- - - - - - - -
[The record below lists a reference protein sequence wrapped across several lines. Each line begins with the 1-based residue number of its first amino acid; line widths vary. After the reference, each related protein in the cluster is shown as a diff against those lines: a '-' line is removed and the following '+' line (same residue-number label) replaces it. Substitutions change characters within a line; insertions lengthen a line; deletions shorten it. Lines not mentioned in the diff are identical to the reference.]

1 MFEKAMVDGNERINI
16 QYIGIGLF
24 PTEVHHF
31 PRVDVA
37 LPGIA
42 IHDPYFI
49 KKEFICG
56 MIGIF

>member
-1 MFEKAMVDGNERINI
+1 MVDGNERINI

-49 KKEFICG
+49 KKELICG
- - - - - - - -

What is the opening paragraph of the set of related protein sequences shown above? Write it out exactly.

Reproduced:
[The record below lists a reference protein sequence wrapped across several lines. Each line begins with the 1-based residue number of its first amino acid; line widths vary. After the reference, each related protein in the cluster is shown as a diff against those lines: a '-' line is removed and the following '+' line (same residue-number label) replaces it. Substitutions change characters within a line; insertions lengthen a line; deletions shorten it. Lines not mentioned in the diff are identical to the reference.]